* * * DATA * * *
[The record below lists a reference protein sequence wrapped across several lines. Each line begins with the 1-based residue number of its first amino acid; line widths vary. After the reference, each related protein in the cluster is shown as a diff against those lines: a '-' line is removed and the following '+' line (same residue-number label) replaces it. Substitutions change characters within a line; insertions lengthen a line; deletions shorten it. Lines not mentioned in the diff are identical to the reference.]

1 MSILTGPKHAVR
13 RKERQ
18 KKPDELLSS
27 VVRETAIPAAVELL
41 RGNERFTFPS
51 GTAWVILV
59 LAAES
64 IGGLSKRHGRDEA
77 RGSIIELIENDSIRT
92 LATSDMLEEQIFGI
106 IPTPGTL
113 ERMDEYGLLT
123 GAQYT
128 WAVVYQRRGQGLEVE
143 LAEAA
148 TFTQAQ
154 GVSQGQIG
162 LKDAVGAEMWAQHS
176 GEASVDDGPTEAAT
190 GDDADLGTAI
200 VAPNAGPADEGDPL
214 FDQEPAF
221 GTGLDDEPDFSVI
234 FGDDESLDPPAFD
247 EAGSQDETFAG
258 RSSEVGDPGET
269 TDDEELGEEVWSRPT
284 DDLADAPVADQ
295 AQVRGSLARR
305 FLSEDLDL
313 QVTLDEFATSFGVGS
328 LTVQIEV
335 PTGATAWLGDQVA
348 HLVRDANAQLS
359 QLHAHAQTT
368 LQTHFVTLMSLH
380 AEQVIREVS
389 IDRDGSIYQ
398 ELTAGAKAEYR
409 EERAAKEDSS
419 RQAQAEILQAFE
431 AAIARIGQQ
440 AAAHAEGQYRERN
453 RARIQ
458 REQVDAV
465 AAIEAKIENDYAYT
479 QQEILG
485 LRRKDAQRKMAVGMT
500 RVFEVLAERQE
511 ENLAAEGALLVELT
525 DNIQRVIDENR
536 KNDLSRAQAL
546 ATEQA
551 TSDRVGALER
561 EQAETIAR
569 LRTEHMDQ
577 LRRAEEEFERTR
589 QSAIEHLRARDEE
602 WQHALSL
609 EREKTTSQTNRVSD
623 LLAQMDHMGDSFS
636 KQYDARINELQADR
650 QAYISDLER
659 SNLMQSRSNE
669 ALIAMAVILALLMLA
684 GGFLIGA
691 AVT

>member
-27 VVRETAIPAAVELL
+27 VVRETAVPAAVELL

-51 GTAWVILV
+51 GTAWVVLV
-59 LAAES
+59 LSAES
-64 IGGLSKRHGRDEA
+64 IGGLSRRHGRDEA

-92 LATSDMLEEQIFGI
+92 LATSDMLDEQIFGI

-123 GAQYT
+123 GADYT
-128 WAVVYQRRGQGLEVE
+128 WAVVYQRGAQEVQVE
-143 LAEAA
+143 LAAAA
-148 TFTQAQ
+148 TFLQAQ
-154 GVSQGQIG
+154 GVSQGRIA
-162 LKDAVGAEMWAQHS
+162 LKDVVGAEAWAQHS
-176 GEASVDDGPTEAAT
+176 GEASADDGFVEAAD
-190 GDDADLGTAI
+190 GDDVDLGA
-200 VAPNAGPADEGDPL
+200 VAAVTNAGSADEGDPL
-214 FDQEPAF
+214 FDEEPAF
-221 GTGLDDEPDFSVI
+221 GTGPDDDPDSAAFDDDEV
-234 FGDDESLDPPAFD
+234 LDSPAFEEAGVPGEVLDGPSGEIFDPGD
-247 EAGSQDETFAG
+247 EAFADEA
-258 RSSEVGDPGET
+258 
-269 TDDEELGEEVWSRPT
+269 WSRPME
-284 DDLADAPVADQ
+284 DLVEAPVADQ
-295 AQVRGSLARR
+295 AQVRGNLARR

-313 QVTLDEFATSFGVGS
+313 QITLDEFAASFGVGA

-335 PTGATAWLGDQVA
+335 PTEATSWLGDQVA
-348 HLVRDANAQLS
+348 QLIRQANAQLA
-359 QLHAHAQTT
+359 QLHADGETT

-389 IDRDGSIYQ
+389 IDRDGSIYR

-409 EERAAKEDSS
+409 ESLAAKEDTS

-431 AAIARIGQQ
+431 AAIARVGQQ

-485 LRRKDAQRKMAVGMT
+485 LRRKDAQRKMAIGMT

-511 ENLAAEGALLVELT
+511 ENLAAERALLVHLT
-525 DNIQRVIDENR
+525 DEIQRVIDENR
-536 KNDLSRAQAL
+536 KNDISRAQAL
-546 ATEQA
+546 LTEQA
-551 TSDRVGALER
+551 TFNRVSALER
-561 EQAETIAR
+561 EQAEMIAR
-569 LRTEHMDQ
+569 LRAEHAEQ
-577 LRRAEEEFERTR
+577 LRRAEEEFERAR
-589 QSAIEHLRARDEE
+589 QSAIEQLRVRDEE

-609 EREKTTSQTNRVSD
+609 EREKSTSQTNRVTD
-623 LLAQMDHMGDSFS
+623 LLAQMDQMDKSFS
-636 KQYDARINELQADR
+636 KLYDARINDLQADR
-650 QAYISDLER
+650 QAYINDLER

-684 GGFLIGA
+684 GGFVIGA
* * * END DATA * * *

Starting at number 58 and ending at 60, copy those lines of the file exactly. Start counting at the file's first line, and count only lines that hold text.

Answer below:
577 LRRAEEEFERTR
589 QSAIEHLRARDEE
602 WQHALSL